Audience decisions regarding whether to continue to support a corporation after it has been perceived as culpable for socially irresponsible behaviour is “coin of the realm” in selecting which firms (or which parts of a firm) will be able to survive a CSI-scandal. This paper analyses the main dimensions underlying post-CSI audience support decisions. Our empirical setting is an embedded polar case of audience support following a severe CSI scandal. Though we apply the framework developed in the nascent stream of attribution theory in CSI to comprehend the subjective processes underlying audience reactions, this study adds a number of dimensions to those already included in attribution studies. In particular, two dimensions of legitimacy played a key role: moral and market legitimacy. The capacity to manage the interplay between these two dimensions emerged as a key factor underlying audience support. Finally, possessing a sound source of competitive advantage in one (or more) of the businesses in which the corporation operates emerged as decisive in maintaining the support of independent audiences.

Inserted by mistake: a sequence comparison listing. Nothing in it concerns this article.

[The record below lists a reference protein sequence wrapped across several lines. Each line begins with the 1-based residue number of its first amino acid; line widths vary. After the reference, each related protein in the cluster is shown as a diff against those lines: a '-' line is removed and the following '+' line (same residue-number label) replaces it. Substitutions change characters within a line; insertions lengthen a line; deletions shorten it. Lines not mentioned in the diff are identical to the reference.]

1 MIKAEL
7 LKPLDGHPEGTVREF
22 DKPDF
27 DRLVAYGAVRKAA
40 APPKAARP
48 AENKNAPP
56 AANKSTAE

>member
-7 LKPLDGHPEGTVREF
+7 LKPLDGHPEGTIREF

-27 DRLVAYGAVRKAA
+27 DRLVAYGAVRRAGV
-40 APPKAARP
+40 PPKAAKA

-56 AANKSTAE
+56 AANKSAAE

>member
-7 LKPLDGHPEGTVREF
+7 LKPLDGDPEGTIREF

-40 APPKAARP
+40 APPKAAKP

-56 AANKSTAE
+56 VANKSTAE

Mocciaro Li Destri, A., Minà, A., Picone, P.M. (2014). CORPORATE WRONGDOING AND AUDIENCE SUPPORT: LESSONS FROM THE PARMALAT SCANDAL. In Strategic Management Society Conference.